Much love for The Hate at Larimer Lounge
PUNK ROCK MAYHEM GREASED WITH PBR
Published: Wednesday, February 6, 2013
Updated: Wednesday, February 6, 2013 01:02
A frigid draft blew through the Larimer Lounge on Friday night as the opening act, The Hacks, took the stage. In no time at all, upbeat punk riffs filled the house as eager fans topped off their glasses at the bar, preparing for an alcohol-fueled punk lash merrymaking with Denver’s The Hate and the California trio Agent Orange.
A peculiar crowd began to file into the small venue and a small circle soon formed around a light-up hoola hoop dancer. Sporting a freshly picked afro and a tight leather vest, one particularly energetic fan performed his own interpretative dance to the hard rock rhythms. Despite criticism from the peanut gallery and one memorable Bob Ross jab, the man continued to dance freely as the show went on.
Denver’s own Truckasaurus took the stage next and brought the house down with a sly combination of humor and fast melodies on the mic. Drunken loons began hugging, stumbling, and swinging around the dance floor with no regard.
A minimal, yet shockingly malicious, mosh session broke out at the Larimer Lounge, and the filthy floor was now slippery with PBR. This is when it really started looking like a punk show. By the time the lead singer’s beer had spilled twice, it was apparent that the crowd was nothing like before.
Elbows commenced to fly and a few wrestling matches broke out as the second set came to a close. Microphones and monitors started getting knocked over by those intoxicated enough to leap from the stage directly onto their faces. With no security guards in sight, it seemed that things were going to descend into badass punk rock anarchy until The Hate took the stage.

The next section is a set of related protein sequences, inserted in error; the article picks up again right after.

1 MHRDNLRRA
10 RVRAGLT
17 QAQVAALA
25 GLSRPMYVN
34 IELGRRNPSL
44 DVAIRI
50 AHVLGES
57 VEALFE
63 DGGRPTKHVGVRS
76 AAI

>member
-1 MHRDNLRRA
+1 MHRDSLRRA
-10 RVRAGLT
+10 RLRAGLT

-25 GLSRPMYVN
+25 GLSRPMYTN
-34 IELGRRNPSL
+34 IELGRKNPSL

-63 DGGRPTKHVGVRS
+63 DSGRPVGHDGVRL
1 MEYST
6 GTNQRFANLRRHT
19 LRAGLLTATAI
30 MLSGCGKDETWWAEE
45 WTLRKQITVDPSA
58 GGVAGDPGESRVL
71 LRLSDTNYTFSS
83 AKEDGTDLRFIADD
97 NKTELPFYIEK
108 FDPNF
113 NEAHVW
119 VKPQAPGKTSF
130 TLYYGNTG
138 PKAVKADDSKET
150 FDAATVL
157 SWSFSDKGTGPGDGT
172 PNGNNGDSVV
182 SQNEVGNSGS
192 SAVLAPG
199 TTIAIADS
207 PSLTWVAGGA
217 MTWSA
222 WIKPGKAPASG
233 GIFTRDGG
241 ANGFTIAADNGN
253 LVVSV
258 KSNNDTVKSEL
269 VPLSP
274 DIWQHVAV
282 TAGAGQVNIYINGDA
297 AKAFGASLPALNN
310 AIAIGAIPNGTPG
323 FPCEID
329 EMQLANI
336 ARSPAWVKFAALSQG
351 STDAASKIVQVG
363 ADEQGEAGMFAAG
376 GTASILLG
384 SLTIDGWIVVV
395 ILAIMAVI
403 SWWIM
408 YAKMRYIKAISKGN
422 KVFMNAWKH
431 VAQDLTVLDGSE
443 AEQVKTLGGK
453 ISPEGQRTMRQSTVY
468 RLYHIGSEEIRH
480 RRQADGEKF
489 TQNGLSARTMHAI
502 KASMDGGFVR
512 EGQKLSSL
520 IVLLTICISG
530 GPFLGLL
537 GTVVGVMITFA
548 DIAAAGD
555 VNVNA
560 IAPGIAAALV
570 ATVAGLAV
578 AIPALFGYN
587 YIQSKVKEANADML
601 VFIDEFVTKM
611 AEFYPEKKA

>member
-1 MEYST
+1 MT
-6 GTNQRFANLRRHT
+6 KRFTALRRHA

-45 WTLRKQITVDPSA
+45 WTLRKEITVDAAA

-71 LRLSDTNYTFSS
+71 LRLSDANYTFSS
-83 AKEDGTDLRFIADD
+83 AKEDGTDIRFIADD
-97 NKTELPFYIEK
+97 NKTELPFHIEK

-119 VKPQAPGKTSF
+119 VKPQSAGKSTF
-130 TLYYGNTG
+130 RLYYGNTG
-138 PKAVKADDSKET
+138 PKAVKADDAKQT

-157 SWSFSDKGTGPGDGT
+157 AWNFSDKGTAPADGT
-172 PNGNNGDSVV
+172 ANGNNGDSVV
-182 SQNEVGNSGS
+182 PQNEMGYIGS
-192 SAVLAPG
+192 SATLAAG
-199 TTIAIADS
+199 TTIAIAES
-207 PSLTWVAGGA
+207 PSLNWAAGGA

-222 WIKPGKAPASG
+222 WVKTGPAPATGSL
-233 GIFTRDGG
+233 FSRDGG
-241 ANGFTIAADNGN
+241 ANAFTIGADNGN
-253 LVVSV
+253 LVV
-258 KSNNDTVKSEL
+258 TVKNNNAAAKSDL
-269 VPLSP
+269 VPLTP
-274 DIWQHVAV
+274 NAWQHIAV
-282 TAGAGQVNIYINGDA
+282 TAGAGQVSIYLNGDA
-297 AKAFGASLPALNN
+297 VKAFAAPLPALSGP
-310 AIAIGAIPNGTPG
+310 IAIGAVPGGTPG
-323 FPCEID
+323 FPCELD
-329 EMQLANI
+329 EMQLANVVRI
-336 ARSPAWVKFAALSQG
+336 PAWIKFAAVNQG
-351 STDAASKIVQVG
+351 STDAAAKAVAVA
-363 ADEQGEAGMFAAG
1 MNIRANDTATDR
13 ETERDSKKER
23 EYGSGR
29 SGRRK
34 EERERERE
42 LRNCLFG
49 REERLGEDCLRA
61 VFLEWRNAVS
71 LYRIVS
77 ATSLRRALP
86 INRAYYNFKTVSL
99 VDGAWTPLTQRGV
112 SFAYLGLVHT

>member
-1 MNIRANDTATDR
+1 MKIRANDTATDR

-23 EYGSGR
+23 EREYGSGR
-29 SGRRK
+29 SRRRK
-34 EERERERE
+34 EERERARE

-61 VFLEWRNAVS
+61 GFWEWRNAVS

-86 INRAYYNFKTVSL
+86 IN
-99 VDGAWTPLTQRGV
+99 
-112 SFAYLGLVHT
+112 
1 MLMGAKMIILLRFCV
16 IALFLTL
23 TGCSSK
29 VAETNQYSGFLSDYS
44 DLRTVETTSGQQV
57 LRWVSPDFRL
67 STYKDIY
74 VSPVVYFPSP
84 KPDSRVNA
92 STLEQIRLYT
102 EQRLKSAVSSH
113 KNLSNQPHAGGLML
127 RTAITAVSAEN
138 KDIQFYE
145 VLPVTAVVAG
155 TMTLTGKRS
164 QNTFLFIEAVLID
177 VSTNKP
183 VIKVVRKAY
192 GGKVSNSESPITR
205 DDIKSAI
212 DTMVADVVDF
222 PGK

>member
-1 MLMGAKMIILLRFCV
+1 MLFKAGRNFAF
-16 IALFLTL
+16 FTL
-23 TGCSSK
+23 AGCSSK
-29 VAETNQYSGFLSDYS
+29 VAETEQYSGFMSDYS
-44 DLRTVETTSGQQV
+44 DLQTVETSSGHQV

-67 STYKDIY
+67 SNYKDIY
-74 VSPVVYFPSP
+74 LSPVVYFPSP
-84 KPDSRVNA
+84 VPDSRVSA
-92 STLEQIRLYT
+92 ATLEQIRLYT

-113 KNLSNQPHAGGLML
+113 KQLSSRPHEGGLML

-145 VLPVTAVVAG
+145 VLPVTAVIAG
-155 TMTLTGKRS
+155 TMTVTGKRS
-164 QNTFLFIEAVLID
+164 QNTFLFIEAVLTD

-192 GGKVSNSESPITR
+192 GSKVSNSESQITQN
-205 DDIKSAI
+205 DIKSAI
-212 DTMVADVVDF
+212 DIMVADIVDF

“Where are you from?” shouted an anonymous voice to the lead singer.
“We are from Denver, and we are going to be playing here for a long time,” front man Dan Aid replied as the group picked up their instruments.
Aid grew up playing acoustic guitar with his father. Unfortunately, he suffered a freak accident as a child that left him with an amputated right forearm.
After recovery, Aid was determined not to give up guitar, but rather design his own contraption to enable him to continue playing. Now, years later, Aid rocks a sweatband at the end of his tattooed strumming arm with a pick attached to it for optimum amplitude.
Following a few punk jams that shook every mohawk and spiked stud in the joint, Aid busted out a heartfelt anthem entitled “Stronghold,” silencing even the most rambunctious of fans. Once it had the attention of the mob, The Hate continued with the catchy songs “The Axe” and “I Knew Me.”
Throughout the night, members from all three opening acts raised the hype for old school California power-trio Agent Orange. As the last distorted chord rang from the amps, the entire venue was overflowing. Once midnight rolled around the main event finally began, and mayhem ensued until the early morning.